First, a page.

Easy Concepts For Defending The Leg Drag And All Other Guard Passes

Easy Concepts For Defending The Leg Drag And All Other Guard Passes

There is so much advice on defending from bad positions! And, the thing is, so much of it differentiates from one situation to another; which comes to question if learning how to defend (and attack!) should be done as it’s usually done – in a straight line, one defense at a time. That is, couldn’t it be that there are some things you can go forward with no matter the impending danger?
Well, there actually are! Priit Mihkelson gives his advice on defending against the Leg Drag which you can use for defending from a lot of other passes.



The concept Priit plays around most with – and possibly the most important one – is that of least possible danger. He proposes that even if you do end up in a bad position, but don’t know what to do, it’s better to do nothing… As it could lead to an even worse situation!
A great example for this comes exactly from the Leg Drag scenario. Your opponent has managed to Leg Drag you – and you freak out, opening the arms out. What’ll happen, instead of your opponent simply passing to the side, is that they’ll get underhooks and/or start applying a submission hold immediately.

The advice is, therefore, to stay calm and do „nothing“. This doesn’t mean that you’re going to simply lay on the mats, but that you’ll keep your elbows close to your body. That way, once the opponent goes to pass, you’ll be able to minimize the danger you’re exposing yourself to; thus maximizing the chances of your successful escape afterwards.
Also, Priit makes an emphasis on gaining wrist control whenever you can. Generally, whoever controls the wrist, controls the game. Additionally, keep an eye on your opponent pulling their arm up (you can force them to do this by controlling their wrist); this is your cue to go for an escape.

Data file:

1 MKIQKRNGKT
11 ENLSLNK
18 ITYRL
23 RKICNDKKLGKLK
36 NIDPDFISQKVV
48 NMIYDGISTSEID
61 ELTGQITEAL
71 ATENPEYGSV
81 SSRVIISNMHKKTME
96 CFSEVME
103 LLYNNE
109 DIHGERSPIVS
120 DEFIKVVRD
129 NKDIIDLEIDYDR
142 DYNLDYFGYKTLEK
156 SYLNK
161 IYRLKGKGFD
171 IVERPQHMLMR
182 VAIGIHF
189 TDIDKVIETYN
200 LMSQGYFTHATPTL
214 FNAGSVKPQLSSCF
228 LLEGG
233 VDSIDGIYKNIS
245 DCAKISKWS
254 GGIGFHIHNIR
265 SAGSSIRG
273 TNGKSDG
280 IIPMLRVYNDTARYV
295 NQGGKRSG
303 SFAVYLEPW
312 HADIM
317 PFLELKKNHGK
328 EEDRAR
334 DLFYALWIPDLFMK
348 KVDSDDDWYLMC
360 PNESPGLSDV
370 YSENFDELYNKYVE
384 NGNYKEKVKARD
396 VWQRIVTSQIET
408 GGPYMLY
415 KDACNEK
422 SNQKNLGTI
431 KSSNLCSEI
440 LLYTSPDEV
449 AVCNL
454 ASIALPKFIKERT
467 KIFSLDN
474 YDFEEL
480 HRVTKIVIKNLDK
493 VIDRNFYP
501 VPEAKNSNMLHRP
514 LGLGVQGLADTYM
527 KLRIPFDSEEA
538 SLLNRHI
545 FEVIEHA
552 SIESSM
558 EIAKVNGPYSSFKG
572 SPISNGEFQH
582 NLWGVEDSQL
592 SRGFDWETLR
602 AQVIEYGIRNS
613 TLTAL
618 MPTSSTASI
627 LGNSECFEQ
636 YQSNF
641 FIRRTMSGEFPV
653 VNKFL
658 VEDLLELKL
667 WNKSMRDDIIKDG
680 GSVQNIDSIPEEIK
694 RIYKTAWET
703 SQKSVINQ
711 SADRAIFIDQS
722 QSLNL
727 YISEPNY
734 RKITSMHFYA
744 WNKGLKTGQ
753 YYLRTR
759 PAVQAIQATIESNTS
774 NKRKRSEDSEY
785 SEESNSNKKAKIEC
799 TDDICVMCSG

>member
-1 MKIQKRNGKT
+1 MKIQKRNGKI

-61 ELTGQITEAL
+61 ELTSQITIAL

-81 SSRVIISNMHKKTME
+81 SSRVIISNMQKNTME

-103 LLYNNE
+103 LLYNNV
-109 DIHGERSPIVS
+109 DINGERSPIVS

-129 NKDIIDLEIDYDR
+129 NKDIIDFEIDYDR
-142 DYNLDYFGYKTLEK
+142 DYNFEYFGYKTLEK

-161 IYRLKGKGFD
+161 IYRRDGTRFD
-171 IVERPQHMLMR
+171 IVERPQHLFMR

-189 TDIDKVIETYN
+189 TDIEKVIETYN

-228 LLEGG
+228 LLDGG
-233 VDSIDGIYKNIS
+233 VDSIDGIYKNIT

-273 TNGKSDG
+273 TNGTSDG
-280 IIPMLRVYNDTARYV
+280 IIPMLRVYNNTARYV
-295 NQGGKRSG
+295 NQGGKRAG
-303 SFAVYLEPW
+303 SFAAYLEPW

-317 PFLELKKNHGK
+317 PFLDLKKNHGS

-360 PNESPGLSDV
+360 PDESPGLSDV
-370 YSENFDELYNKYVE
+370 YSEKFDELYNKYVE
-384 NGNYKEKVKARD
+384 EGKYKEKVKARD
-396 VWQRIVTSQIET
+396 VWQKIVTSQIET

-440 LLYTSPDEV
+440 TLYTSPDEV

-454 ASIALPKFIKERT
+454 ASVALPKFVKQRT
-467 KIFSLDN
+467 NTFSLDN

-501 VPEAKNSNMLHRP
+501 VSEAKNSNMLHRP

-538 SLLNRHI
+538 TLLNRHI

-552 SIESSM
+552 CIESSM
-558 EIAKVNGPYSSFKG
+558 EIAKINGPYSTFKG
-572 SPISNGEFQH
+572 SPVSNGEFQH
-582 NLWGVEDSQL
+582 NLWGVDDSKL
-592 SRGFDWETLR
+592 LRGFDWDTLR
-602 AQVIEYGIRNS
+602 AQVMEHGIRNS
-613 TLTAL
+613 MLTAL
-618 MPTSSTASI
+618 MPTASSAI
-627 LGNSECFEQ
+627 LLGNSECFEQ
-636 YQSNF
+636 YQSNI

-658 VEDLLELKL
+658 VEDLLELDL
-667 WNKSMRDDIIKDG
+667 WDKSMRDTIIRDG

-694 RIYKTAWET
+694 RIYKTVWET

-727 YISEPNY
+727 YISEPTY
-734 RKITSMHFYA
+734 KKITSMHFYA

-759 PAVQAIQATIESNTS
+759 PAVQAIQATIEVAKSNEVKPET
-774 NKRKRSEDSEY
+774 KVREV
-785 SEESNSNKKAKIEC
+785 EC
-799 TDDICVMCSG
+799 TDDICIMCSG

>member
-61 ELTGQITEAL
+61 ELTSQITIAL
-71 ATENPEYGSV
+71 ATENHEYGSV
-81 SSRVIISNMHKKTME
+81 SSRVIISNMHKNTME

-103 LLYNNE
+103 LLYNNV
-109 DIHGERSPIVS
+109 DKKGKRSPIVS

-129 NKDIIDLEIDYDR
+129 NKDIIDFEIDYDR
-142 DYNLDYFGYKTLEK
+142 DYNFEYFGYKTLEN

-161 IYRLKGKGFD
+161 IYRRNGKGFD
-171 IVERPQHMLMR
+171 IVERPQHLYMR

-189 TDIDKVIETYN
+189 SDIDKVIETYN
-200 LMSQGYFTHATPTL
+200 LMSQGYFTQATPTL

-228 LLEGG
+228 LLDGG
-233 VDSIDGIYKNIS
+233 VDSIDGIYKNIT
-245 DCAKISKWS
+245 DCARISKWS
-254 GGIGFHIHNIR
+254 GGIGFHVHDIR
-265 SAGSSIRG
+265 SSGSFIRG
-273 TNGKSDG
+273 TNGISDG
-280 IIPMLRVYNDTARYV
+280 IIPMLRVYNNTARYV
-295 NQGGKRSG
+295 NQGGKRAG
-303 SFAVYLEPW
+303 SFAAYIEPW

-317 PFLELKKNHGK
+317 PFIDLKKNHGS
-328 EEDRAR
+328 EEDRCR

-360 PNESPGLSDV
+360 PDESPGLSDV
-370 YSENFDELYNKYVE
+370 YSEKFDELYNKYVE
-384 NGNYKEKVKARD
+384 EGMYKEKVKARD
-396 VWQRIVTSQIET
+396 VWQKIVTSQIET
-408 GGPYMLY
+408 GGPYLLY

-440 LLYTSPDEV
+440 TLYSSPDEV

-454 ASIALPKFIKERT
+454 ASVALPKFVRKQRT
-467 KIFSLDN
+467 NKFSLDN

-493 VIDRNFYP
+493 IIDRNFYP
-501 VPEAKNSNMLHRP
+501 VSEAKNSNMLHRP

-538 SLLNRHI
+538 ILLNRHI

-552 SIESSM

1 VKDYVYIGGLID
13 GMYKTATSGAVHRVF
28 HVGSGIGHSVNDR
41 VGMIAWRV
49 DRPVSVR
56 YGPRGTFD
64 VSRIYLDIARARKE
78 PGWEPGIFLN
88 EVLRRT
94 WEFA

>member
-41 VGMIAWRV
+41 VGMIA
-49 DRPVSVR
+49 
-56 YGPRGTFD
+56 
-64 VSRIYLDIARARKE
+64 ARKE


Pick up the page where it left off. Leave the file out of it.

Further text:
Play around with these pointers: keeping your elbows close, establishing wrist control when you can, and looking out for openings that’ll grant you an escape.



The second piece of advice Priit shares is that you should never allow yourself to get flattened out! This’s the absolute worst position to be in, one where your opponent can wreck you the most.
In the Leg Drag example, this is shown when your opponent starts pulling you from the back, trying to flatten you out. Don’t allow them to do this! Even at the cost of exposing your back; which, as Priit says, isn’t necessarily bad – it depends on the situation you’re in… But, for now, just start playing with the concept of not getting flattened out by keeping the shoulder closest to the opponent off the mat.

What you’ll notice is that they will commit by pulling way too hard; you can take advantage of this by going into them, ultimately retaining your guard in the process!



And finally, Priit explains that you should understand that escaping from a bad position immediately will rarely ever happen. So, you need to mix the possibilities for escape in a strategic way; make the opponent think that you’re going for one thing, and then when you’ve provoked a reaction – go for another escape entirely!
The best way to look at this is to alternate between going for a Sitout, Turtle and Guard Retention. By learning how to juggle between these three, you’ll understand how one makes the opponent react and makes them susceptible for the second escape.


Watch Priit Mihkelson explain these pieces of advice in more detail below: